Darren Aronofsky, director of Mother! and executive producer of the new National Geographic documentary series One Strange Rock, loves Pi Day. Every year on March 14, partially in honor of his first film Pi, he hosts a contest on social media to find the best math pun. The mood this year, however, was far more solemn: Legendary physicist Stephen Hawking — who inspired much of Aronofsky’s new series — passed away early on Wednesday, the same day that One Strange Rock was set to premiere in New York City. Aronofsky was distraught.

“I heard the news, and it just seemed crazy because the show is so inherited from his trailblazing. And that we’re doing the premiere today. And Pi Day. It didn’t seem real for a while — I was upset,” said an emotional Aronofsky at a press event for the new series, which is executive produced by Jane Root and Nutopia. In the series, NASA astronauts narrate the story of humanity’s relationship with Earth as they’ve experienced it from space.

Aronofsky tells Inverse that he had initially planned to involve Hawking in the series, though those plans fell through; nevertheless, Hawking’s legacy is reflected in every episode of the new show.

Darren Aronofsky One Strange Rock
Darren Aronofsky said his new series "One Strange Rock' is "totally inspired by Stephen Hawking."

“It’s really kind of shocking and ironic, on the night of the premiere of this — which is totally inspired by Stephen Hawking — we really wanted him to do the show,” he says.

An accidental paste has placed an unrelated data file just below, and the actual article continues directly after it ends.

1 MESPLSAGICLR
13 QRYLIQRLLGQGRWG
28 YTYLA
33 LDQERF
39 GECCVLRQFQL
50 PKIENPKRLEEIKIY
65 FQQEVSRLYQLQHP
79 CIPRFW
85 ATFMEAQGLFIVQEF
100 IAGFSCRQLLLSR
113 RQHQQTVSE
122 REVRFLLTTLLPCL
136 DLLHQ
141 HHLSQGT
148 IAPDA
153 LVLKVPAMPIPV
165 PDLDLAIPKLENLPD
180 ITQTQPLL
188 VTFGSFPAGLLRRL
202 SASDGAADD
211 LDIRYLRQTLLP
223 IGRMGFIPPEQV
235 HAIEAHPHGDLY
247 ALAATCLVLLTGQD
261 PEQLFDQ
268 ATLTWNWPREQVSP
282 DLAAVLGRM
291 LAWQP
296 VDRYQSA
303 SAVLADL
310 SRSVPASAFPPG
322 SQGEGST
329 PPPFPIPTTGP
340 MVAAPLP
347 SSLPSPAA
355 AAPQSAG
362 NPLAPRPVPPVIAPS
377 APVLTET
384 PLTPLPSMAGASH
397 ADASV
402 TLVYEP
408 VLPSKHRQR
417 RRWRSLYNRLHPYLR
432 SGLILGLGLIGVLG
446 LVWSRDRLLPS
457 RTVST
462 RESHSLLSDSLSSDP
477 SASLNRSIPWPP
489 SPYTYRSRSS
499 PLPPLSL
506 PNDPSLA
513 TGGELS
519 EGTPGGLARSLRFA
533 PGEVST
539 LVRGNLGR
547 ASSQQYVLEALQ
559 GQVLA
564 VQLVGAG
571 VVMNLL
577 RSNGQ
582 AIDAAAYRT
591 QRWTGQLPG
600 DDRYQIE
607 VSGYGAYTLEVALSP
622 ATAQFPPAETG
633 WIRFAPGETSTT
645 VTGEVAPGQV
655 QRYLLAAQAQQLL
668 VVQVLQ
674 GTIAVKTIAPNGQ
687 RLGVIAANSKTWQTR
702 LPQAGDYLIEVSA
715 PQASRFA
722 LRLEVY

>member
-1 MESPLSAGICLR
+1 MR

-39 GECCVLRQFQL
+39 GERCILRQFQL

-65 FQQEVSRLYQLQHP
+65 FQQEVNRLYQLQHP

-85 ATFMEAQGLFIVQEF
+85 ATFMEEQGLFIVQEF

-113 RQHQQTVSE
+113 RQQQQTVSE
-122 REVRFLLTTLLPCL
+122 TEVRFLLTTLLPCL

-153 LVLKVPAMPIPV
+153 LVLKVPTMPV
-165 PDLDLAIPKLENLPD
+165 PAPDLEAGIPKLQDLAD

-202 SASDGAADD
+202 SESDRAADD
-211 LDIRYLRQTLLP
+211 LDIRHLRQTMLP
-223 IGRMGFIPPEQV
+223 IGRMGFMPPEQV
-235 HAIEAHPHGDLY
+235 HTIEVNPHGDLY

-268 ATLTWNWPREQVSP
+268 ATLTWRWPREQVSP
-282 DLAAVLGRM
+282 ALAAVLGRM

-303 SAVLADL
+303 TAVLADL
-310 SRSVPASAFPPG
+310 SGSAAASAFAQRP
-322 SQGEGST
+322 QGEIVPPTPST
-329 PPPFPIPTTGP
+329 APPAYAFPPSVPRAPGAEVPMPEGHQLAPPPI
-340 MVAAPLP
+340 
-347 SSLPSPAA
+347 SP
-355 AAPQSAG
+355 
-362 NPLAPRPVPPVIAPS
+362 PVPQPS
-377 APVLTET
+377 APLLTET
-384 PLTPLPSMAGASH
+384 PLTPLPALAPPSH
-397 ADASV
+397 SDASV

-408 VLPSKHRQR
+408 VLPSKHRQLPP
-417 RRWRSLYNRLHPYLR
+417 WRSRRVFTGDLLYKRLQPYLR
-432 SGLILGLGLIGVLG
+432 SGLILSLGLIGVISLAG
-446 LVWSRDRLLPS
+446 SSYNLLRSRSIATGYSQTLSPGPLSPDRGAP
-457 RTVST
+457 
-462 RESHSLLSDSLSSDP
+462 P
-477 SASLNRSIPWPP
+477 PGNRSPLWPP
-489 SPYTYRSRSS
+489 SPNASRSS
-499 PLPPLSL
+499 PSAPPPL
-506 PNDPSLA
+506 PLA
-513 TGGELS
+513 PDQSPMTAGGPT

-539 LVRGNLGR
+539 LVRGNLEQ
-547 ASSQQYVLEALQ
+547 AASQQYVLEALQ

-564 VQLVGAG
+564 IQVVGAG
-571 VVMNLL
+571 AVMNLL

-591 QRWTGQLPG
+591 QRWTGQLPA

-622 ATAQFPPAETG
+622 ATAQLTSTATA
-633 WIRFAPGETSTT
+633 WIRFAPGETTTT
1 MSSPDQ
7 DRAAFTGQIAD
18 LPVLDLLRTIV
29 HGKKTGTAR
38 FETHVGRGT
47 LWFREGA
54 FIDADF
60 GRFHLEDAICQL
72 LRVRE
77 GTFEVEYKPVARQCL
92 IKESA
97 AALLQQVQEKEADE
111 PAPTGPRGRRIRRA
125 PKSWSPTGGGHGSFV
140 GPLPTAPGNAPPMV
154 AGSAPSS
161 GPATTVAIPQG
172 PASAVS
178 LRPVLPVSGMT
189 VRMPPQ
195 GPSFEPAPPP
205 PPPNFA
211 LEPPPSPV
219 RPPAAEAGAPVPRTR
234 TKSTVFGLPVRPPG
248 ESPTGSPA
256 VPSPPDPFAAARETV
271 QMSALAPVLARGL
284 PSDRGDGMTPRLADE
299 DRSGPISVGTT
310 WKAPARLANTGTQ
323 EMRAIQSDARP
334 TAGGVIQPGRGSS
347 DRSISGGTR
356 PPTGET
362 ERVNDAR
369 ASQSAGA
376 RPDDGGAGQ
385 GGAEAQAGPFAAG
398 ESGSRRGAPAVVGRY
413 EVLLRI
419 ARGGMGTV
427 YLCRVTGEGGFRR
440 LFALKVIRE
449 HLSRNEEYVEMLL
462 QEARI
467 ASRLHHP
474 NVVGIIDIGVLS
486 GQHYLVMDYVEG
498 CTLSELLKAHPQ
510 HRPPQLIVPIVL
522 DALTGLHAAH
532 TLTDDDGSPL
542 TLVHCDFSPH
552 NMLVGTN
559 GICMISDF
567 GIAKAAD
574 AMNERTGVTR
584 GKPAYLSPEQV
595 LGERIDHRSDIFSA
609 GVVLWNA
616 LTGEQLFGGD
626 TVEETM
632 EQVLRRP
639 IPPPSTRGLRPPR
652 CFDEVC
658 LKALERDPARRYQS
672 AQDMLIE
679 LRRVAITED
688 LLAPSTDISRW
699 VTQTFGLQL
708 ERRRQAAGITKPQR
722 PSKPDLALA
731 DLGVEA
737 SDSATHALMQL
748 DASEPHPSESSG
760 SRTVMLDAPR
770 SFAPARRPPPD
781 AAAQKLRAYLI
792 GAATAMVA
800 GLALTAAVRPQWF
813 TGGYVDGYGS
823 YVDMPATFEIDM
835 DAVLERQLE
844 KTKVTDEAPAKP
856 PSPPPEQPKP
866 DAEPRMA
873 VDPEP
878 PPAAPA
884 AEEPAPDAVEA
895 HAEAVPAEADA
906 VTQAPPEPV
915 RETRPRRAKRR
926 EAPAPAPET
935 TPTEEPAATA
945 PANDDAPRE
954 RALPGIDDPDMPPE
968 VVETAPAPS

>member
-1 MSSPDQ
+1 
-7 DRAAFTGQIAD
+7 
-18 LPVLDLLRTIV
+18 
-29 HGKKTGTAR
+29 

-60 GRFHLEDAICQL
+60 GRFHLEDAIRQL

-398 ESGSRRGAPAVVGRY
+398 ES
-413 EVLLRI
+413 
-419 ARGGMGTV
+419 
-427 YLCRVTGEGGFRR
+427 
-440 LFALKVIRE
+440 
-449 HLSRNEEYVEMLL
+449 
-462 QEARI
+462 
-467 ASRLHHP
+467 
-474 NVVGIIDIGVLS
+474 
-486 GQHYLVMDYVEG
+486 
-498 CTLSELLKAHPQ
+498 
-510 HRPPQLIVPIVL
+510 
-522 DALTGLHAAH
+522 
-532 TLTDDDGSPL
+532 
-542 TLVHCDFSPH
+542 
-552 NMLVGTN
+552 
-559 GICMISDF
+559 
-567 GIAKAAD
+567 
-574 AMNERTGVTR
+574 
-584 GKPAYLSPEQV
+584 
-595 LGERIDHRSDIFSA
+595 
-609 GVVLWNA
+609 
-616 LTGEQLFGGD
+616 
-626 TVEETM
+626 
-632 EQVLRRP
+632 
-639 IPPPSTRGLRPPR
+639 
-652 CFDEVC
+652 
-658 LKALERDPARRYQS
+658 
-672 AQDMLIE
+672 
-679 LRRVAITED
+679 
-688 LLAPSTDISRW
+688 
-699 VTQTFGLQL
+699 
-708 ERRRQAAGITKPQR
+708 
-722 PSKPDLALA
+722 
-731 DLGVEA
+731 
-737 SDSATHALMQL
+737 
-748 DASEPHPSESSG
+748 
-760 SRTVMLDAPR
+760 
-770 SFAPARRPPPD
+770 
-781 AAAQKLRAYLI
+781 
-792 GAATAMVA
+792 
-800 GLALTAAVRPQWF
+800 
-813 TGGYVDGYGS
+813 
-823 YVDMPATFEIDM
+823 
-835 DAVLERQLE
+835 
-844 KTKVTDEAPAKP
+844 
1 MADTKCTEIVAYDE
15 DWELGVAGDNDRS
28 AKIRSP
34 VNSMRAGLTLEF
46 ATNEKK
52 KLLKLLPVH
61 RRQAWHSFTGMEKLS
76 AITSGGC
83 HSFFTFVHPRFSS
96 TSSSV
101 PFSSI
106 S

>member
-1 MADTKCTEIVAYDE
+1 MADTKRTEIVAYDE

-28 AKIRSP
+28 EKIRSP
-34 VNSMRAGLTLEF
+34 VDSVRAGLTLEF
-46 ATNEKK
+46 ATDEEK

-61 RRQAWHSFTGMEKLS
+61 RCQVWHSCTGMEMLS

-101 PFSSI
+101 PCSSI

In the series, NASA astronauts Mae Jemison, Nicole Stott, Jeff Hoffman, Leland Melvin, Mike Massimino, Peggy Whitson, Jerry Linenger and Chris Hadfield describe how removing themselves from Earth changed their relationship to it and shifted their perspectives on living elsewhere in the universe. Hawking, famously, was a great advocate for leaving Earth: For humans to survive, he said in April 2016, “we must ultimately spread to the stars.”

Though Hawking was a visionary physicist and global intellectual leader, but perhaps his most remarkable achievement was his ability to maintain the respect of the general public throughout his decades-long career.

“There’s very few voices that are just unspoiled by any controversy that you can look to and just go: ‘Great Thinker’,” says Aronofsky. “No one is really going to contradict him because he’s not bullshitting. He’s talking from the heart and from the brain in a very truthful way. Whenever we lose someone like that, it’s a huge loss for humanity.”

The events at the One Strange Rock premiere kicked off with a reading of one of Hawking’s most famous quotes: “Remember to look up at the stars and not down at your feet.” To Aronofsky, it summed up much of what he’s been thinking about while making the new series.

“One thing about that quote that was interesting is, one thing that these astronauts have taught me is that we all think that we’re looking up at the stars but the big thing, by going to space, is actually that we’re discovering Earth for the first time.”

One Strange Rock premieres on National Geographic Channel on March 26.

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